Mis-Selling Capitalism

Submitted by Paul Warner on Tue, 07 Feb 2012 - 18:09

Ever since the unfolding of the financial crisis in 2008, people have questioned the future of capitalism, and these questions have evolved. In October 2008 there was the outright statement that capitalism was dead. In recent months the question is more about why capitalism failed and allowed the financial crisis to occur. There is also the added question, politically driven and helped by the 'Occupy' demonstrations around the world, as to how capitalism has led to inequality?

The first question to ask is what does one actually mean by the term 'capitalism'. The Oxford dictionary states: "an economic and political system in which a country's trade and industry are controlled by private owners for profit, rather than by the state". If you dig deeper you find that there is really no precise view on what capitalism actually is. Others broaden the definition to include free competition and profit-making. The word is derived from the word capital, which is the amount of money invested in a business to create a return. The –ism was placed after this word in the 19th century when capitalism was the new system encompassing the Industrial Revolution, and competing with socialism and communism.

It is probably true to say that most people talk about capitalism as free markets in line with the thoughts of Adam Smith and Friedrich Hayek. Unfortunately, a perfect equilibrium within capitalism rarely exists. Total success could end in a monopoly. On the other hand the workings of capitalism, left to its own devices, could end in harm for big chunks of society. In previous financial crises when capitalism had free rein, banks that failed did just that, and anyone who had their money on deposit with them lost the lot. If the whole banking system failed then a depression would follow, thus affecting the whole of society. To guard against these extremes of capitalism, society developed regulatory systems to act as a protection.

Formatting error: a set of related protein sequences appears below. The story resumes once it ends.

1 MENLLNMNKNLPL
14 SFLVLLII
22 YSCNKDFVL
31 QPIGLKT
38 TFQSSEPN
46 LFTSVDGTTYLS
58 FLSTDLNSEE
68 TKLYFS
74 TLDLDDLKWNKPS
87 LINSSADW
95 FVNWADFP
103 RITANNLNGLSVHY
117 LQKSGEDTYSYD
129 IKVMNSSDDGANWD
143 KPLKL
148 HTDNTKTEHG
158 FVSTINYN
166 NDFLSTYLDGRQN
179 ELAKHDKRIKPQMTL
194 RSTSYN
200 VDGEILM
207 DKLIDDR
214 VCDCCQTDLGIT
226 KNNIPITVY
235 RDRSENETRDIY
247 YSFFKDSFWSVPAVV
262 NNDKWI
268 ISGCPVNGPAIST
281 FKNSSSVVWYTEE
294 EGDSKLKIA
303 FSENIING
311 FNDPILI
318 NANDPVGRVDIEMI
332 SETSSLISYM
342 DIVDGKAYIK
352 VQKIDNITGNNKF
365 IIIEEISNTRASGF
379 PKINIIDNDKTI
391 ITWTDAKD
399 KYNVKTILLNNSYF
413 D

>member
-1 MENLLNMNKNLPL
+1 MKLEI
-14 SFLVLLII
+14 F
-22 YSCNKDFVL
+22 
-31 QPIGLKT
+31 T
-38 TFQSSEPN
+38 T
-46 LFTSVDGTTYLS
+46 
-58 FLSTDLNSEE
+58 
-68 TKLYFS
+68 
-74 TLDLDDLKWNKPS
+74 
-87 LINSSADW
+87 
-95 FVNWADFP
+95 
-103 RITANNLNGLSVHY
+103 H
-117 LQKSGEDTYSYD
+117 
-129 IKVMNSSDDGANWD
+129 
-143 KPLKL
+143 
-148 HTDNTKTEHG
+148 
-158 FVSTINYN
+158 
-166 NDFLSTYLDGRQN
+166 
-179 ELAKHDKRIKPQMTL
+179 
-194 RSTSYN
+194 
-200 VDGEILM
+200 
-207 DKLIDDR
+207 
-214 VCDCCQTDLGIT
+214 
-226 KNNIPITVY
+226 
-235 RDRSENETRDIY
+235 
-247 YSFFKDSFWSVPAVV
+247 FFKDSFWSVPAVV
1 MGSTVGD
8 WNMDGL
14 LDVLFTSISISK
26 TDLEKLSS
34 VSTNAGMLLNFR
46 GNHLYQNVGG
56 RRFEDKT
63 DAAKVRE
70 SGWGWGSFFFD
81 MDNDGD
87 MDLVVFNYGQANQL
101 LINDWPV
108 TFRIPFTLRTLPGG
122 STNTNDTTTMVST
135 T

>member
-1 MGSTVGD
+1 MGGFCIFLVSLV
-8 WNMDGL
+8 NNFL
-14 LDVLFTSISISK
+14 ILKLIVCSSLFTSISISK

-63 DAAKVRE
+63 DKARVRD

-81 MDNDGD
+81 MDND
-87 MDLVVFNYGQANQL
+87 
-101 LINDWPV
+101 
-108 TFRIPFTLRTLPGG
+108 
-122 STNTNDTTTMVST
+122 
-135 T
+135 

So, despite what many have seen as a failure of capitalism, what we effectively witnessed was the failure of regulation. If capitalism had been free then the banks would have been allowed to fall. It is quite likely that due to the all-encompassing nature of the banking failure this would have led to a 1930s style depression. Ironically, in the UK the regulatory system had been changing away from micro-managing regulation towards a more principle-based form of regulation. If this had been implemented correctly it would have been more effective than the micro-manage style regulation, where the likes of banks spend a fortune on accountants and lawyers to find loopholes. This is because, as in the days of the stock exchange principal of 'dictum meum pactum' (my word is my bond), the regulated think about what they should be doing for the benefit of their shareholders, rather than thinking about how to get round the regulations. It is as if because the regulator says no, it must mean it must be good to do it. Effectively, the system promoted the child rather than the adult. With all the new changes to regulation around the world, it shook us when we read that Martin Wheatley, CEO designate of the FCA, had said that mass mis-selling was not possible under the new regulator. However, we found out that this was not Martin's Gordon Brown boom and bust moment, but a summary of what the journalist thought he said. In fact, he did say “we will get it wrong...”.